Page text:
The reason for their undercounting, Press said, was to enrich a few colonial companies and German elites at the expense of the German people. Most Germans, let alone Namibians, never felt the impact of the extraordinary wealth obtained from colonial diamonds.
The British had come into the diamond market ahead of the Germans and had constructed a false narrative about diamond scarcity, thus creating more demand. Stepping into this British-dominated market was a strategic move for Germany.
“That gave them a potential weapon against the British Empire, economically speaking,” Press said. “By being able to flood the market with their own diamonds, the Germans gained leverage.”
The Germans made strategic alliances with the diamond cutters of Antwerp and took advantage of the consumer appetites of Americans, who embraced mass-marketed diamond engagement rings. “By 1908, the United States accounted for 75 percent of world diamond demand, followed distantly by Britain, Germany and France,” Press writes. “Americans became consumers of ‘blood’ or ‘conflict’ diamonds, well before such concepts existed.”
Then as now, the diamond business was largely a secretive one. A lot of value was obscured and hidden, which made it difficult for Press to find both historical and current information on it. He examined archives around the world – from the U.S. to Southern Africa to Europe – to piece together and triangulate numbers from the U.S. market to reconstruct the value chain.
For example, Press found that after the extraction of rough diamonds in Namibia, the price of an average diamond increased by 20 times. Such inflation started in Berlin, where a consortium of bankers slapped major markups on diamonds in exchange for the easy work of forwarding them to Antwerp for cutting. In Antwerp, cut diamonds doubled in price and were shipped out to the United States. After dealing with importers, American jewelers finally sold diamonds to consumers after another price increase of 50 percent.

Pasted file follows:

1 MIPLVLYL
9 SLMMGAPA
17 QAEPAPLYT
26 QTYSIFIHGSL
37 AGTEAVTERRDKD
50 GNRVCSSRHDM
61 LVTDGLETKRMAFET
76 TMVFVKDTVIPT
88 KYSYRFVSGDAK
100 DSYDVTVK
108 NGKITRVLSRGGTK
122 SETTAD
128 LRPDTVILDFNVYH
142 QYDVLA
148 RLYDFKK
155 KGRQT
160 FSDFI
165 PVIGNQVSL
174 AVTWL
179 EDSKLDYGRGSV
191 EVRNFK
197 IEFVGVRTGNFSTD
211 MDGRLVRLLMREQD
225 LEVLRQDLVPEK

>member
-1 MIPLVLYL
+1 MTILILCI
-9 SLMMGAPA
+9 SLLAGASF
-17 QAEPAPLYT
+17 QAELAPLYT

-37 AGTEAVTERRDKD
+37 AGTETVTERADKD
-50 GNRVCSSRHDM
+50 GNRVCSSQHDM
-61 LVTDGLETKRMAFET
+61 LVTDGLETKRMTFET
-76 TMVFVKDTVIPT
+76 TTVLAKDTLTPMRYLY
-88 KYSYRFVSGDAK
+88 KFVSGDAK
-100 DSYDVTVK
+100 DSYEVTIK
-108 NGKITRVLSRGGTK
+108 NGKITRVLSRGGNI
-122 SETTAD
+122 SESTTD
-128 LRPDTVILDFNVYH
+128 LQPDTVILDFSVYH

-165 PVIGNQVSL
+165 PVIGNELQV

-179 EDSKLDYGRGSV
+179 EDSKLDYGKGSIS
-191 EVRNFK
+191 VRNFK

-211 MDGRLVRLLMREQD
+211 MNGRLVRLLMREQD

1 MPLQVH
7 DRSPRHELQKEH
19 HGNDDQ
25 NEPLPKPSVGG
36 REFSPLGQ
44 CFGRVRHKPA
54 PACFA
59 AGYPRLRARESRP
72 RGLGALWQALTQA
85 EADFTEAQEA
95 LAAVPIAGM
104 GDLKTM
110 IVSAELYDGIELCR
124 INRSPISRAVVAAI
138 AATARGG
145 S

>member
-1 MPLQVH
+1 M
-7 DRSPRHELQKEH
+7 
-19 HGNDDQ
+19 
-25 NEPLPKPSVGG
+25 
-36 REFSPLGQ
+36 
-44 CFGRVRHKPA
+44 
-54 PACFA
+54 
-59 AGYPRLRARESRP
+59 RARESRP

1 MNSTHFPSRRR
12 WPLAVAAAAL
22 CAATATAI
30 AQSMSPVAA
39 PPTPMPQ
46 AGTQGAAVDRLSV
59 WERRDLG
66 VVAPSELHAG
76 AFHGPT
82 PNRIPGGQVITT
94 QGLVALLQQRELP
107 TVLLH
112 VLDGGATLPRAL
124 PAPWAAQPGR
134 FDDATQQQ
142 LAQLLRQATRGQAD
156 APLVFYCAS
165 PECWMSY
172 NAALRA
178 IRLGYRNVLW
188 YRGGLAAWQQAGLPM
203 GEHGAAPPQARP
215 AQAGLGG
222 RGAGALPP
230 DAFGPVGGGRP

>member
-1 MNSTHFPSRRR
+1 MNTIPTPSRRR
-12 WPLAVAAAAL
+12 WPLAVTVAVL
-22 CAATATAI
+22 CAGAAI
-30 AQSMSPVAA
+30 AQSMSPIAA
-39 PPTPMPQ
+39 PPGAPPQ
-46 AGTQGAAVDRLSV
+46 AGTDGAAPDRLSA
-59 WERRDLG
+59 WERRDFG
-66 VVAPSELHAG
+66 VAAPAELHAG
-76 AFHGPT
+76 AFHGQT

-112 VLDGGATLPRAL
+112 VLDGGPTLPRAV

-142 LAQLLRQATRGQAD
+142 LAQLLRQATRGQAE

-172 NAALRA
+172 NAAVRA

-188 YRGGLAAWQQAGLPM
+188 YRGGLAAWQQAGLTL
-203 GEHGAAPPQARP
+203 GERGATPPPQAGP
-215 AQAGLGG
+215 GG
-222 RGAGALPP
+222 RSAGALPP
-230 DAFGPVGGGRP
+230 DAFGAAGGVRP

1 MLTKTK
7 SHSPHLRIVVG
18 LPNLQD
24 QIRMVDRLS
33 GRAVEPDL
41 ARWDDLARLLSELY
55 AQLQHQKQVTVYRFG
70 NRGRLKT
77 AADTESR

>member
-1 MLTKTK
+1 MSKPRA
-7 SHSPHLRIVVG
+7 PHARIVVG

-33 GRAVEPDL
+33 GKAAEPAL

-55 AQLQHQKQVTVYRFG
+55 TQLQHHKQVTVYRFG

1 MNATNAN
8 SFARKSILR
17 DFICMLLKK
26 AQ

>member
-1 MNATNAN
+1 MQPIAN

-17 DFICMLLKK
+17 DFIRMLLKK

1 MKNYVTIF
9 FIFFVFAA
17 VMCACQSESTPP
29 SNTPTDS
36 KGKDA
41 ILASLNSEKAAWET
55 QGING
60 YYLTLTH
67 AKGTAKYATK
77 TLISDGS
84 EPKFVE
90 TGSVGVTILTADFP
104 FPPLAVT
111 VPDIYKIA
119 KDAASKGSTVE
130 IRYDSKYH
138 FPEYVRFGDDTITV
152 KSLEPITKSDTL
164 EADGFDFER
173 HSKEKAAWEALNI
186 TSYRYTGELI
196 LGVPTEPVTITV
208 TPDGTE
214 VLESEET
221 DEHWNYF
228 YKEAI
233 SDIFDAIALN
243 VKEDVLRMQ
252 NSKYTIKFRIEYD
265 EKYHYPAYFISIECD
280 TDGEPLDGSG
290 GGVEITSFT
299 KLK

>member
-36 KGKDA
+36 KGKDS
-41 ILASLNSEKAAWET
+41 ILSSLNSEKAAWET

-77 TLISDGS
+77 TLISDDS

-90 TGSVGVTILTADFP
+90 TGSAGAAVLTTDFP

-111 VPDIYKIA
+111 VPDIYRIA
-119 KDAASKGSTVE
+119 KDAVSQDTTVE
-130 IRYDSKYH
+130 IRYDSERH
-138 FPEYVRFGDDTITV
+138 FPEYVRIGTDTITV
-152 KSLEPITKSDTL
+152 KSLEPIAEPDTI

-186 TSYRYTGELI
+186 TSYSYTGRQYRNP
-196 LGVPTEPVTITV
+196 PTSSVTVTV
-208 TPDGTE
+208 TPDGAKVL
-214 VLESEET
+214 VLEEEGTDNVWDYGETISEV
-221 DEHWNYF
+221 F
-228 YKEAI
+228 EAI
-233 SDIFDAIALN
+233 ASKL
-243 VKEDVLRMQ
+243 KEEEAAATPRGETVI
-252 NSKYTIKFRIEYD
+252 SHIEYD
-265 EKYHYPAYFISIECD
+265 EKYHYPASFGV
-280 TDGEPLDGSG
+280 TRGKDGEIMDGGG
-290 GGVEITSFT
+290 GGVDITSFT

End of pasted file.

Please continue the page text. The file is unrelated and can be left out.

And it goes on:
“By the time these diamonds ended up on someone’s finger as an engagement ring, their price had risen in an extraordinary way,” Press said.
Blood and diamonds
The title of Press’s book, Blood and Diamonds, is a nod to the idea of conflict minerals, or resources obtained at the cost of human life. In recent years, much of the world has used the term “blood diamonds” to describe diamonds extracted from war zones in places like the Democratic Republic of the Congo.
The reality of the German colony in Namibia is of importance today as Europeans and Africans struggle with the aftermath of colonialism in terms of reparations and ongoing legacies, Press said.
While today’s consumers can be more selective about where their diamonds are sourced or choose not to buy them at all, Press asks what Americans should or will choose to do with all those diamond engagement rings accumulated over decades of European colonial rule. The stones will continue to sparkle despite the darkness of their legacy.
“It’s important to have a discussion about conflict commodities,” Press said. “We want to buy things we feel good about, but what do we do with conflict resources we’ve had for 50 or 100 years? The stain of the blood, so to speak, never really goes away.”